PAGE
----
- (Photo: REUTERS/Rebecca Cook/Files)
Dozens of church leaders met in Detroit yesterday for the Reviving Detroit Summit led by the men's ministry organization, Promise Keepers, with the purpose to discuss solutions to improve the city's spiritual, social and economic issues.
The summit was organized soon after the city filed for bankruptcy in July, citing debt of over $18 billion, making it the largest municipality in U.S. history to do so. Leaders focused on this issue as well as creating racial reconciliation within the city, and focused on Detroit's greater lack of Christianity as the root cause of all its problems.
"The economic issues the city is facing are symptoms of a greater problem – the spiritual collapse of the city," said David Jesse, vice president of Field Operations for Promise Keepers. "Primary issues are racial division that has been exacerbated and inflamed by the advancement of radical Islam in Detroit, starting with the Nation of Islam in the 1960s and then the movement toward orthodox Islam in the late 1970s and early 1980s."
Former Muslim Brotherhood terrorist and current international speaker, Kamal Saleem, addressed the group of pastors to share how the radical Islam agenda is deeply rooted within Detroit, and how only the love of Jesus can heal this division. He said the primary method by which radical Islam infiltrated the city was through meeting the felt needs of the poor. He added that people became vulnerable once their needs were met, making it easy to be receptive to a moderate form of Islam that eventually became radicalized.
Dr. Raleigh B. Washington, president and CEO of Promise Keepers, also spoke during the event and noted that 40 percent of African-American men in Detroit are sympathetic and supportive, if not even fully embracing, of Islam. According to Washington, the only way to combat Islam's rise is for the church in Detroit to move beyond its comfort zone and into real racial reconciliation.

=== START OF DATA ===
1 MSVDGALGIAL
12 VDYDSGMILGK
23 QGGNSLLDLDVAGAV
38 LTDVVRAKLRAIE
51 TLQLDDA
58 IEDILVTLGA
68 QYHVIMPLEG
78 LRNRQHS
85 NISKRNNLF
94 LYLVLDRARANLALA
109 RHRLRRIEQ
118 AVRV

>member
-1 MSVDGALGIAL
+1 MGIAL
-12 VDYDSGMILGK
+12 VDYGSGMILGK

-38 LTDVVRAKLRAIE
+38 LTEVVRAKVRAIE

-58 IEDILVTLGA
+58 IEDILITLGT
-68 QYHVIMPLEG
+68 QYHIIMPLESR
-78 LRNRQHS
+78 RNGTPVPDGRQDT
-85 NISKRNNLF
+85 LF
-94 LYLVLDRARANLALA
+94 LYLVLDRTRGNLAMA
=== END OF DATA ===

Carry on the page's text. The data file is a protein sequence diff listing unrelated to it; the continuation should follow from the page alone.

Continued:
"The first strategy being implemented is to see black, white, rich, poor, urban and suburban Christian leaders come together in lasting relationship, so that the city becomes united spiritually," said Jesse.
During the event, pastors were given the opportunity to share their thoughts on the city's deteriorating situation with both black and white leaders expressing their desire to participate in the revival that they hope will bring lasting change to Detroit. They also instituted a steering committee during the meeting that will handle the funds raised by Promise Keepers throughout the country for Detroit's improvement.
"[Funds] will be used for empowerment programs within the most devastated communities in Detroit [including] education, job training, crisis pregnancy programs and fatherhood development programs," said Jesse.
The group plans to continue holding meetings within the next 18 months to continue their efforts in reviving Detroit's spiritual condition. Pastor Derrick Gay from Sanford, Fla., commissioned the pastors of Detroit to "take the baton" and lead the nation in real reconciliation and revival after the same strategy was implemented in Sanford following the Trayvon Martin case.
"While the world waited for riots to break out after the not-guilty verdict, none ever took place in Sanford, and this is because the pastors left the initial meeting that Promise Keepers brokered 17 months ago," said Jesse. "They committed to building cross-cultural relationships, and to stand in the spiritual authority they have as pastors in that community."
Jesse hopes the same can happen within Detroit – a revitalization that comes to fruition by continuing the momentum generated by yesterday's meeting, noting that the efforts put forth by Promise Keepers is the catalyst that will ultimately bring change to the city.